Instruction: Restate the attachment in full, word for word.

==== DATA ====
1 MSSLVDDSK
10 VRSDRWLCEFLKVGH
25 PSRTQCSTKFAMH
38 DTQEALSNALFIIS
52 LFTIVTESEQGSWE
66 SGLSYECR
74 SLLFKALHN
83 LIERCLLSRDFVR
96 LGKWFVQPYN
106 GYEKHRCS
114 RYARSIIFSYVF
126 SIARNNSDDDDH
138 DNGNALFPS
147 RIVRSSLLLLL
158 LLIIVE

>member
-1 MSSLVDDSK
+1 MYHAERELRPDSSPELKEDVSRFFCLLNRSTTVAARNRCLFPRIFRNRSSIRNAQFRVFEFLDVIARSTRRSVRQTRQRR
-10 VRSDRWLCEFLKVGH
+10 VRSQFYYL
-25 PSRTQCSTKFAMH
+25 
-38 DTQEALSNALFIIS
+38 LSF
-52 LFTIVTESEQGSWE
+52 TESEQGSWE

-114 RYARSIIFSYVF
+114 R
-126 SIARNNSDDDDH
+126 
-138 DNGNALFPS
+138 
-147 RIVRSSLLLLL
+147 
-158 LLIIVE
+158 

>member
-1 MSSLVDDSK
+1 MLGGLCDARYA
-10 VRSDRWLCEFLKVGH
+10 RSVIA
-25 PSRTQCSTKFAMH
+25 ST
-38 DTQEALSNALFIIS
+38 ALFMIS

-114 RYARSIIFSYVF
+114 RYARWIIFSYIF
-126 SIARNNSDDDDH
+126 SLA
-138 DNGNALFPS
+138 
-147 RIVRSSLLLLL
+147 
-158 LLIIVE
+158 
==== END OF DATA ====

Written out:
1 MSSLVDDSK
10 VRSDRWLCEFLKVGH
25 PSRTQCSTKFAMH
38 DTQEALSNALFIIS
52 LFTIVTESEQGSWE
66 SGLSYECR
74 SLLFKALHN
83 LIERCLLSRDFVR
96 LGKWFVQPYN
106 GYEKHRCS
114 RYARSIIFSYVF
126 SIARNNSDDDDH
138 DNGNALFPS
147 RIVRSSLLLLL
158 LLIIVE

>member
-1 MSSLVDDSK
+1 MYHAERELRPDSSPELKEDVSRFFCLLNRSTTVAARNRCLFPRIFRNRSSIRNAQFRVFEFLDVIARSTRRSVRQTRQRR
-10 VRSDRWLCEFLKVGH
+10 VRSQFYYL
-25 PSRTQCSTKFAMH
+25 
-38 DTQEALSNALFIIS
+38 LSF
-52 LFTIVTESEQGSWE
+52 TESEQGSWE

-114 RYARSIIFSYVF
+114 R
-126 SIARNNSDDDDH
+126 
-138 DNGNALFPS
+138 
-147 RIVRSSLLLLL
+147 
-158 LLIIVE
+158 

>member
-1 MSSLVDDSK
+1 MLGGLCDARYA
-10 VRSDRWLCEFLKVGH
+10 RSVIA
-25 PSRTQCSTKFAMH
+25 ST
-38 DTQEALSNALFIIS
+38 ALFMIS

-114 RYARSIIFSYVF
+114 RYARWIIFSYIF
-126 SIARNNSDDDDH
+126 SLA
-138 DNGNALFPS
+138 
-147 RIVRSSLLLLL
+147 
-158 LLIIVE
+158 